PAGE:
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The demise of cultured doctors is bad for everyone

BMJ 2011; 342 doi: http://dx.doi.org/10.1136/bmj.d3649 (Published 22 June 2011)
Cite this as: BMJ 2011;342:d3649

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  1. Theodore Dalrymple, writer and retired doctor
ROB WHITE

Many doctors have been famous writers, many famous writers had a medical parent, and many doctors appear as characters in novels and plays: but this is not enough to establish a special connection between medicine and literature, at least for those pedants who will not countenance a statement without the strongest possible evidence in its favour. Before a connection can be honestly asserted, our pedant will say, we need to know that there have been more doctors who were writers, more writers with a medical parent, and more doctors as characters in literature than could be expected by chance.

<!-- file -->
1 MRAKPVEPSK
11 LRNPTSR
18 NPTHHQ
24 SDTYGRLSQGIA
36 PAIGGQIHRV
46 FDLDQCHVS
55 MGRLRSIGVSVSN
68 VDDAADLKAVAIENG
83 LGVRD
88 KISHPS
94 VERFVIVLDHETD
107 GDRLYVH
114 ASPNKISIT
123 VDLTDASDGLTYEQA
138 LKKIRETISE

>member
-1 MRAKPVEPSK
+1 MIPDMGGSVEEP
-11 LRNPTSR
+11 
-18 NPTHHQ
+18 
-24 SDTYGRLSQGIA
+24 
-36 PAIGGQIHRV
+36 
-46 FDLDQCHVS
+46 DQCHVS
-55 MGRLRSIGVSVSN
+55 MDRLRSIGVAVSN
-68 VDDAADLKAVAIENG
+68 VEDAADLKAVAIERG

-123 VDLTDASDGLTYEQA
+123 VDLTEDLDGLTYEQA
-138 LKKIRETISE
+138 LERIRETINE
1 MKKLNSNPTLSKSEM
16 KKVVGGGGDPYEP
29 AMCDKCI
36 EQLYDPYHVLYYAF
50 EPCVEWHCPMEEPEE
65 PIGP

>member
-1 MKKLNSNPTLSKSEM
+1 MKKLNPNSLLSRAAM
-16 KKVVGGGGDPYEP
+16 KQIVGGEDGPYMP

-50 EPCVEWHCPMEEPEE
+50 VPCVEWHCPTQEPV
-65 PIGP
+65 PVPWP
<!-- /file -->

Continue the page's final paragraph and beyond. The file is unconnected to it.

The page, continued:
There are obviously problems here with both numerator and denominator. Who is to count as a writer? Any doctor who has published a book in any literary form or on any literary subject? Even more difficult is the question of who doctors are properly to be compared with. The whole of humanity? Bricklayers? Fishmongers? Lawyers? These difficulties notwithstanding, I am convinced that the connection between medicine and literature is and has been a real one. But will it survive?

In the past, the connection between medicine and literature was …

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